“What I intend to do, perhaps, is make a deal with an ExxonMobil or one of our great companies to go in there and do it properly ... and spread out the wealth,” Trump said during a news conference about the US special forces operation that reportedly led to the death of Daesh ringleader Abu Bakr al-Baghdadi.
Exxon Mobil Corp and Chevron Corp, the two largest US oil companies operating in the Middle East, declined to comment on his remarks.
“International law seeks to protect against exactly this sort of exploitation,” said Laurie Blank, an Emory Law School professor and director of its Center for International and Comparative Law, Reuters reported.
“It is not only a dubious legal move, it sends a message to the whole region and the world that America wants to steal the oil,” said Bruce Riedel, a former national security advisor and now senior fellow at the Brookings Institution think-tank.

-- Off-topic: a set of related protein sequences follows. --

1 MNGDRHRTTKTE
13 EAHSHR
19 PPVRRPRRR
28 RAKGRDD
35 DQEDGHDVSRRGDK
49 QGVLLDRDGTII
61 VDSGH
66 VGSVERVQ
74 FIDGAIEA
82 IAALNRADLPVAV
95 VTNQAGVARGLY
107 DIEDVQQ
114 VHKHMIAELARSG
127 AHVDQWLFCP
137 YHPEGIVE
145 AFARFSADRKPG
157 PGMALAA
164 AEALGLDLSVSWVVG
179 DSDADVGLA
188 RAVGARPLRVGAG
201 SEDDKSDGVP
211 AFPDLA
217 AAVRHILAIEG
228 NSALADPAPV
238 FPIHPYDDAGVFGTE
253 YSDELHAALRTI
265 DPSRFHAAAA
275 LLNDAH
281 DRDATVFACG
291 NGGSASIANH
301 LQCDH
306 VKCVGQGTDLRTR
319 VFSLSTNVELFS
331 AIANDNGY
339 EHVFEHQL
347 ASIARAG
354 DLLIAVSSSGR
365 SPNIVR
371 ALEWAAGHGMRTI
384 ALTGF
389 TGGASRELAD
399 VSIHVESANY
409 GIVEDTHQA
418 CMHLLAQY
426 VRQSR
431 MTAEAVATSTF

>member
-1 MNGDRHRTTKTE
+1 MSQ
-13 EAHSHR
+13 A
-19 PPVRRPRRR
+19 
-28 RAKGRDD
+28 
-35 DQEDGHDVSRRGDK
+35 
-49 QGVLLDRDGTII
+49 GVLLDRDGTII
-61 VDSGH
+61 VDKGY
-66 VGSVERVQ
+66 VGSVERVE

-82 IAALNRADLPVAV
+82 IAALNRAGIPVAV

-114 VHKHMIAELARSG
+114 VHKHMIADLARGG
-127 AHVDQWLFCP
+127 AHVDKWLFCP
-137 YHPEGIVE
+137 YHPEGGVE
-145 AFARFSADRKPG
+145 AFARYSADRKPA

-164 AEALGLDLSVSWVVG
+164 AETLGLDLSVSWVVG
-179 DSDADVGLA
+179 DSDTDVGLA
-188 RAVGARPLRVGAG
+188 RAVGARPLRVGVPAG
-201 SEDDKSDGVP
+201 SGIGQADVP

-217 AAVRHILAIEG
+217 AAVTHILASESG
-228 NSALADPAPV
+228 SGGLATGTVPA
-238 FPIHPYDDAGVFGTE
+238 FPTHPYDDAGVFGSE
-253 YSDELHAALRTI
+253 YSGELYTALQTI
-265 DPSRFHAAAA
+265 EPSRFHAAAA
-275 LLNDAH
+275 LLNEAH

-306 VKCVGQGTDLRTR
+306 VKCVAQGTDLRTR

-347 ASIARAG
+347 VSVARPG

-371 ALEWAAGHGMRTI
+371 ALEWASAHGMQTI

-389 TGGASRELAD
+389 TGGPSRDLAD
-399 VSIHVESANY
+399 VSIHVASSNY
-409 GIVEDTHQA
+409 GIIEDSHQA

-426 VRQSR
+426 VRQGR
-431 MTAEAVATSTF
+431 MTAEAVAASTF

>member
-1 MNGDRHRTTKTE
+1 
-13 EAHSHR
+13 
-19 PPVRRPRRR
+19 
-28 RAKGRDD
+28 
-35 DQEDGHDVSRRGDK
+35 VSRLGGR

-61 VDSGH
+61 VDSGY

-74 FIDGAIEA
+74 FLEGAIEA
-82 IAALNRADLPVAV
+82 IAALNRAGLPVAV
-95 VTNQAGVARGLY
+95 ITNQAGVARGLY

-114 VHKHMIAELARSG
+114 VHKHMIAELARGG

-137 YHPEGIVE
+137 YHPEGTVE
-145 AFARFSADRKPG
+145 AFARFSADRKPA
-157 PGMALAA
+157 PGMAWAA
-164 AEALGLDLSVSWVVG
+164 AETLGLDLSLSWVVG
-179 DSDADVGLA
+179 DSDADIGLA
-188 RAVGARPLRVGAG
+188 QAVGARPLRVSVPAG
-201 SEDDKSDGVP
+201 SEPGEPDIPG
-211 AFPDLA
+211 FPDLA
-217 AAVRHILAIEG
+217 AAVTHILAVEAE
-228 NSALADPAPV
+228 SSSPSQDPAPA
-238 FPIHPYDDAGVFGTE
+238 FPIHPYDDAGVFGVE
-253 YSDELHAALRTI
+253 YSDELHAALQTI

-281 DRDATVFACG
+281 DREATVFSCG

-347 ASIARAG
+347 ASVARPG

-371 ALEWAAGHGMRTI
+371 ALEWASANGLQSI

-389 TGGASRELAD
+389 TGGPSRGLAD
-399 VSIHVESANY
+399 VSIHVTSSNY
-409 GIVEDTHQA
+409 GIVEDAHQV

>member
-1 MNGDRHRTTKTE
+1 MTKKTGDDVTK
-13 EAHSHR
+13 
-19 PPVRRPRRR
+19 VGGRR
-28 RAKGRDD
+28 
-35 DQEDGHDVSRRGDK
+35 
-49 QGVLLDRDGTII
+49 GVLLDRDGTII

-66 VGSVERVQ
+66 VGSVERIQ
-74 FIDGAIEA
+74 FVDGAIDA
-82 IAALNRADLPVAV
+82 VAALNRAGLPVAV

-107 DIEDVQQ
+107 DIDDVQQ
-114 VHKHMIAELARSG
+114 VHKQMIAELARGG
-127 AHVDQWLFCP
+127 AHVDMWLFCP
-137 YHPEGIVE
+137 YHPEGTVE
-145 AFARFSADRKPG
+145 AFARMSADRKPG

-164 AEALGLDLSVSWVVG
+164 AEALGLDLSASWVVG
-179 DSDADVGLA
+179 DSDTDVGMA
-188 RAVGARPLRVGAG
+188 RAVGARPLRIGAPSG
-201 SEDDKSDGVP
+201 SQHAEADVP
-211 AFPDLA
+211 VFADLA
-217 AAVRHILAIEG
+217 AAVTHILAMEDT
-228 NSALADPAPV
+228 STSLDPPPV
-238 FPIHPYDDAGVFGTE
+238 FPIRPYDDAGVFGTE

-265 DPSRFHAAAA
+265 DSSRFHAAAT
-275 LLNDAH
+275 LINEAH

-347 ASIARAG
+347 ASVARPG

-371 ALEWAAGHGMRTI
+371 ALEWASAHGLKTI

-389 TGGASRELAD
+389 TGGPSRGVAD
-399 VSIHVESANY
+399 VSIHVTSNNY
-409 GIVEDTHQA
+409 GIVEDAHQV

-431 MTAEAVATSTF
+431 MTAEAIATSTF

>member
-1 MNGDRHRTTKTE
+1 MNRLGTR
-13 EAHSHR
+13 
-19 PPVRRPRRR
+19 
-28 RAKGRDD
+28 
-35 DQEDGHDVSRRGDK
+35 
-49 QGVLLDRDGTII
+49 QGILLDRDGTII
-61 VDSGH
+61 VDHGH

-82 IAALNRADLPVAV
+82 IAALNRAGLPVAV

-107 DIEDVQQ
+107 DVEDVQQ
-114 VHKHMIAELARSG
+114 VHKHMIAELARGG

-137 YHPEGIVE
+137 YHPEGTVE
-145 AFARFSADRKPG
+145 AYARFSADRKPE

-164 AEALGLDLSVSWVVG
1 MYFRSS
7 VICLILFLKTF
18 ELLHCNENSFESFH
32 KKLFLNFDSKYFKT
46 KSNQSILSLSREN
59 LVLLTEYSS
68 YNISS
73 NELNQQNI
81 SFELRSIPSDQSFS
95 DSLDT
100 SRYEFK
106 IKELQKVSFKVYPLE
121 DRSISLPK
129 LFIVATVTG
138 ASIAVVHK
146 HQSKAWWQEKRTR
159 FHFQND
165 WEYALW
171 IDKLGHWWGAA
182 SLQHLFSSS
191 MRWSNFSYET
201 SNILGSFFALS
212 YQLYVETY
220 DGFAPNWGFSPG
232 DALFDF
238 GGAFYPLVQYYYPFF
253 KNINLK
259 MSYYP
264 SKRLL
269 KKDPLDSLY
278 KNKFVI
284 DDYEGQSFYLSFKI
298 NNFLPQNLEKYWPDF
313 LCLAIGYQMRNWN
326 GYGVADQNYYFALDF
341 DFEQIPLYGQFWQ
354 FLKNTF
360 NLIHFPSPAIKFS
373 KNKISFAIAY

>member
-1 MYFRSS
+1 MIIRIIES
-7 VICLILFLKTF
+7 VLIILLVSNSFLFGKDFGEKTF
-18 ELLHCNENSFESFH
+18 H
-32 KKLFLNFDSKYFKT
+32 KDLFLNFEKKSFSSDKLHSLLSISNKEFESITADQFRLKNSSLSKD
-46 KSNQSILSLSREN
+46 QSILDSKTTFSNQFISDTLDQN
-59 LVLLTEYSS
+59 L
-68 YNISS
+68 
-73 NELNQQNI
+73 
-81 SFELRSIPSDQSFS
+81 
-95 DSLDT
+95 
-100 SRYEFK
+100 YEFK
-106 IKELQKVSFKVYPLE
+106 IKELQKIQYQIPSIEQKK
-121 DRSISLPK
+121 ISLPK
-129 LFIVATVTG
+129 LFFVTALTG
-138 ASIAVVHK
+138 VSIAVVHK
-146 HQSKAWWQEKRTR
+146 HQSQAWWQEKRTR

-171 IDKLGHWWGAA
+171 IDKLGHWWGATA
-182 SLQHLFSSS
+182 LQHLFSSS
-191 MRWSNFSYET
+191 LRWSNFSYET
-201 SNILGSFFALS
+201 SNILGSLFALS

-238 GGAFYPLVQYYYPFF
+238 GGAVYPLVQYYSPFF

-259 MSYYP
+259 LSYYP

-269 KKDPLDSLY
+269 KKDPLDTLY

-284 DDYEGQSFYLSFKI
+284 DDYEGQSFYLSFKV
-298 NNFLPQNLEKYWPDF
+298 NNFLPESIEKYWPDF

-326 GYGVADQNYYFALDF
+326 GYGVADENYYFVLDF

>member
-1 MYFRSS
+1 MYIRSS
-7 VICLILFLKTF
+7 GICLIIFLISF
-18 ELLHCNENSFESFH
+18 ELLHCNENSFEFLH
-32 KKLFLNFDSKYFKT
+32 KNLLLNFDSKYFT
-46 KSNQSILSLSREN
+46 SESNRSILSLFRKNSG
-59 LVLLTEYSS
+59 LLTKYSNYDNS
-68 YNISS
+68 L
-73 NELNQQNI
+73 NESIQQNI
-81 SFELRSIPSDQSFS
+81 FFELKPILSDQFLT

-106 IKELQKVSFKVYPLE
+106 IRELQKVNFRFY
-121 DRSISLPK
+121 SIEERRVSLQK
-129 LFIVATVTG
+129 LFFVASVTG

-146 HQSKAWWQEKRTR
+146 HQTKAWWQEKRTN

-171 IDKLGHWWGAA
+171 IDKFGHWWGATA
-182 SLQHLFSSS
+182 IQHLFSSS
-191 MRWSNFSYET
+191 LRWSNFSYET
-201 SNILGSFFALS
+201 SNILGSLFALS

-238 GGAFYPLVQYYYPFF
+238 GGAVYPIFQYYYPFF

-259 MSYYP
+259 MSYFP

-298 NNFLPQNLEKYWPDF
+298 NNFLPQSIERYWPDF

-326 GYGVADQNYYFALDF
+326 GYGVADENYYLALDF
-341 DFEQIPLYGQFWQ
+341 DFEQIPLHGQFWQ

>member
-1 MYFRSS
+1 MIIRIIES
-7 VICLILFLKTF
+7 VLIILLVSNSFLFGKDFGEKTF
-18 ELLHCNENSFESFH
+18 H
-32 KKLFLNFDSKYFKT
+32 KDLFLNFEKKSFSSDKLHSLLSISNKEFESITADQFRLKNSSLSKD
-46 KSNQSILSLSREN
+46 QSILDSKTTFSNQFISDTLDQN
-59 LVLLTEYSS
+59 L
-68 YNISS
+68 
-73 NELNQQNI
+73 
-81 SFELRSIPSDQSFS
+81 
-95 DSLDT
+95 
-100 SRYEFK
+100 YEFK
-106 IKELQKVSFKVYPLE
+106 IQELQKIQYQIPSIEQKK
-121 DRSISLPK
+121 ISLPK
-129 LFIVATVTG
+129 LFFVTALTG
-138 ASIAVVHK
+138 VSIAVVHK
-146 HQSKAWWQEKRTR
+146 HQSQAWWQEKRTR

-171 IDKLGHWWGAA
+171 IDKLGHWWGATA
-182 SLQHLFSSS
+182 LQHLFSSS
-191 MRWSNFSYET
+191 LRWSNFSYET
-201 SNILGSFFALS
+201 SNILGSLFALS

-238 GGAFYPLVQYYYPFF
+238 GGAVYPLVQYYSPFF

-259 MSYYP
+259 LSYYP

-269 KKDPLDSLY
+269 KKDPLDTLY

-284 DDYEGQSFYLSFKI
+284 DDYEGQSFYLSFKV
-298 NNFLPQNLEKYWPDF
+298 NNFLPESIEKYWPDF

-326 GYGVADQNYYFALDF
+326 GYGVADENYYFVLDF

“The idea that the United States would ‘keep the oil’ in the hands of ExxonMobil or some other US company is immoral and possibly illegal,” said Jeff Colgan, an associate professor of political science and international studies at Brown University. Colgan also said US companies would face “a host of practical challenges” to operate in Syria.
Even getting Exxon or another major oil company to develop Syrian oil would be a “hard sell” given its relatively limited infrastructure and small output, said Ellen R. Wald, a senior fellow at the Atlantic Council’s Global Energy Center.
Syria produced around 380,000 barrels of oil per day before the country’s foreign-backed war erupted. An International Monetary Fund working paper in 2016 estimated that production had declined to just 40,000 barrels per day.